Thus, we will continue to see familiar politicking play out, albeit cautiously particularly at the official level where the leaders are guarded in their attempts to score points out of the coronavirus pandemic. 

Nevertheless, both the ruling party and the opposition block will continue to accuse each other and point fingers to lay blame and question the competence of competitors. Whereas the political leaders are mindful of their obligations to place national interests ahead of narrowly defined party interests, most political activists have not slowed down with partisan politicking using the coronavirus as fodder. 

In fact, most party activists have amplified their commentaries possibly because they presently have plenty time at their disposal since a majority of us idle at home owing to the mandatory extreme social distancing imposed by government. 

For some activists, social media is a platform to spread playground taunts that are intended to amuse followers and readers and most importantly, validate one’s presence and activism. Many also use social media as a dress rehearsal for higher order freedom square politicking.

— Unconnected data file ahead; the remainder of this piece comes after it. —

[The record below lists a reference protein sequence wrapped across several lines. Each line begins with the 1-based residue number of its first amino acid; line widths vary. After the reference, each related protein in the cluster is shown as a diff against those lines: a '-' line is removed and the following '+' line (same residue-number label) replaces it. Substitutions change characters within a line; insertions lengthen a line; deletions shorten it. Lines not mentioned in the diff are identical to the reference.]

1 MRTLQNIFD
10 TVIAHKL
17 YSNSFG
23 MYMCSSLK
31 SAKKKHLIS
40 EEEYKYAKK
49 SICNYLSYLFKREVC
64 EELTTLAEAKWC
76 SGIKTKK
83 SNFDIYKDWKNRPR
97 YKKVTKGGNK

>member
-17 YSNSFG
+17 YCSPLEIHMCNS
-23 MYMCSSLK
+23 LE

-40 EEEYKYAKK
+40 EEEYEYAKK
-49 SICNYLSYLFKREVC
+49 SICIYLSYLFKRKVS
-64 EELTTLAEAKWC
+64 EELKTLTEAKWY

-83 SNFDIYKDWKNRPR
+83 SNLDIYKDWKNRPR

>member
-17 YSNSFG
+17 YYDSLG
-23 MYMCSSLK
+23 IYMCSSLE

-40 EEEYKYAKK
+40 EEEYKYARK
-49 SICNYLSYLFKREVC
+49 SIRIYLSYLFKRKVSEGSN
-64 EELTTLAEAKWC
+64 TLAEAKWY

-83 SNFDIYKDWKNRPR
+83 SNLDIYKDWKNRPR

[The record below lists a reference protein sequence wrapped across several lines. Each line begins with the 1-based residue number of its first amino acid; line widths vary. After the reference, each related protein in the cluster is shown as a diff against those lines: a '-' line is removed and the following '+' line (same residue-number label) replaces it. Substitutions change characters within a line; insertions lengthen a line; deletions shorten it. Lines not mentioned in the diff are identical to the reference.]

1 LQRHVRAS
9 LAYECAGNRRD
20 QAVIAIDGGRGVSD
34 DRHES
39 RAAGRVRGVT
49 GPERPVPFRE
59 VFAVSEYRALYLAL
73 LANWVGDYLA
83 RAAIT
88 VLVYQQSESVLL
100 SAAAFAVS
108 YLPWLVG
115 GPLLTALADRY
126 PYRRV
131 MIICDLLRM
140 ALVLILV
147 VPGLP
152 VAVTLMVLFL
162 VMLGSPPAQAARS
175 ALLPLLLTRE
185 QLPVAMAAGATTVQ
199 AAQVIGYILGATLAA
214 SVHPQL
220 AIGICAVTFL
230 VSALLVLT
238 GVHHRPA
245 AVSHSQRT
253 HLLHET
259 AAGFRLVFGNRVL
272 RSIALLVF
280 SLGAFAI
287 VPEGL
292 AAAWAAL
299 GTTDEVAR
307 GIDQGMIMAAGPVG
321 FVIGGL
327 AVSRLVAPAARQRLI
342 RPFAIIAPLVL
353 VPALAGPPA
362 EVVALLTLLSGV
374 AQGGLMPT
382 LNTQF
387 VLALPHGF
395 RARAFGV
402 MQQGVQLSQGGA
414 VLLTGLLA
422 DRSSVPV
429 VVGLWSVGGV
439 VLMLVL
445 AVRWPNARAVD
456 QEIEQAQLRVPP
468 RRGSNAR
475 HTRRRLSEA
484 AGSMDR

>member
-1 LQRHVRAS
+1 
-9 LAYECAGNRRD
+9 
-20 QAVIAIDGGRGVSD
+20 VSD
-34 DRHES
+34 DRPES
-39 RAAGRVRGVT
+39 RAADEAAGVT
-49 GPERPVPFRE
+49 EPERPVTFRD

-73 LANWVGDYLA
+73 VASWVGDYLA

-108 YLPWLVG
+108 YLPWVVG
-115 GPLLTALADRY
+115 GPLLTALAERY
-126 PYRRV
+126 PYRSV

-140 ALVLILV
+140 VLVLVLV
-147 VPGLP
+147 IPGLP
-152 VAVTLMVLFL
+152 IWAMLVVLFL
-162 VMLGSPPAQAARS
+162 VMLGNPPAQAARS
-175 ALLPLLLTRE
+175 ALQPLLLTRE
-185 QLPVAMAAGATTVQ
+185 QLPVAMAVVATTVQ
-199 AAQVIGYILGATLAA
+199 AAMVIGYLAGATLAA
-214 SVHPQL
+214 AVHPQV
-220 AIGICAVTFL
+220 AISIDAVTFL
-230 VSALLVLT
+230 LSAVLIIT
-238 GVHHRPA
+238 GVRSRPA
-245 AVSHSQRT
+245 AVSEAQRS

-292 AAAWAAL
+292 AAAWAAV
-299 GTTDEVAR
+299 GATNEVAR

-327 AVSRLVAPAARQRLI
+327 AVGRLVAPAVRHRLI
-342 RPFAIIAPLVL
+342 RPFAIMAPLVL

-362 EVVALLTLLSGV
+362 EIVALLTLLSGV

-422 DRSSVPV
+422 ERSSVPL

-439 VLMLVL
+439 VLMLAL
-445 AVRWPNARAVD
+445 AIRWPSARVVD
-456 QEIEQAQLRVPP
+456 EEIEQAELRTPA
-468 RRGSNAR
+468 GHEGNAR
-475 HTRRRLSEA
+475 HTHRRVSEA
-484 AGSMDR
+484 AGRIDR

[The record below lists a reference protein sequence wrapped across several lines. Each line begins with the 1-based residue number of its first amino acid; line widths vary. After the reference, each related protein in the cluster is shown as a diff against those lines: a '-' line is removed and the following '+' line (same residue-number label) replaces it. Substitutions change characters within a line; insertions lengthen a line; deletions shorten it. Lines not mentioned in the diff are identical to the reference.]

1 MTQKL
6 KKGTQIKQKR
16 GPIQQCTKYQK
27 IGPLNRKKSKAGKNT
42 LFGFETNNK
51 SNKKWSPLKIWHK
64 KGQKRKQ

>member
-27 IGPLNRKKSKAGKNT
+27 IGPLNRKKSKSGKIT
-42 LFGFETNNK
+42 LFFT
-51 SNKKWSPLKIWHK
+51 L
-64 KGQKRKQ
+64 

While there is nothing wrong in doing so, the challenge is to remain conscious of present circumstances. As is common knowledge, a state of emergency has been declared in response to the coronavirus pandemic. This invariably means that citizens have to change their normal behaviours in order to comply with restrictions that have been specified.